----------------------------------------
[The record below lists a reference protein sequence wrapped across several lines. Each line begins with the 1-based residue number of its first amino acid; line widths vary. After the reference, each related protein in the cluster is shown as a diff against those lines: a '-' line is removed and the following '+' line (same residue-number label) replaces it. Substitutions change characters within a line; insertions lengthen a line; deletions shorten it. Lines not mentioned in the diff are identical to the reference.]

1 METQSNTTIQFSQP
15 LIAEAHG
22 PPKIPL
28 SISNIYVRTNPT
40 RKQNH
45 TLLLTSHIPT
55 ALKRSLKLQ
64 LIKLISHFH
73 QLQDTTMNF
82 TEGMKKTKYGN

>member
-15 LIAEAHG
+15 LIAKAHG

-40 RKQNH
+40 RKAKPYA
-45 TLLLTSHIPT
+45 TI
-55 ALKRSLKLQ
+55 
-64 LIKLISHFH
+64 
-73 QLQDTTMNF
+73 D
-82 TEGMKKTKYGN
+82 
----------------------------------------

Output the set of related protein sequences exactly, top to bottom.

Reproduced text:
[The record below lists a reference protein sequence wrapped across several lines. Each line begins with the 1-based residue number of its first amino acid; line widths vary. After the reference, each related protein in the cluster is shown as a diff against those lines: a '-' line is removed and the following '+' line (same residue-number label) replaces it. Substitutions change characters within a line; insertions lengthen a line; deletions shorten it. Lines not mentioned in the diff are identical to the reference.]

1 METQSNTTIQFSQP
15 LIAEAHG
22 PPKIPL
28 SISNIYVRTNPT
40 RKQNH
45 TLLLTSHIPT
55 ALKRSLKLQ
64 LIKLISHFH
73 QLQDTTMNF
82 TEGMKKTKYGN

>member
-15 LIAEAHG
+15 LIAKAHG

-40 RKQNH
+40 RKAKPYA
-45 TLLLTSHIPT
+45 TI
-55 ALKRSLKLQ
+55 
-64 LIKLISHFH
+64 
-73 QLQDTTMNF
+73 D
-82 TEGMKKTKYGN
+82 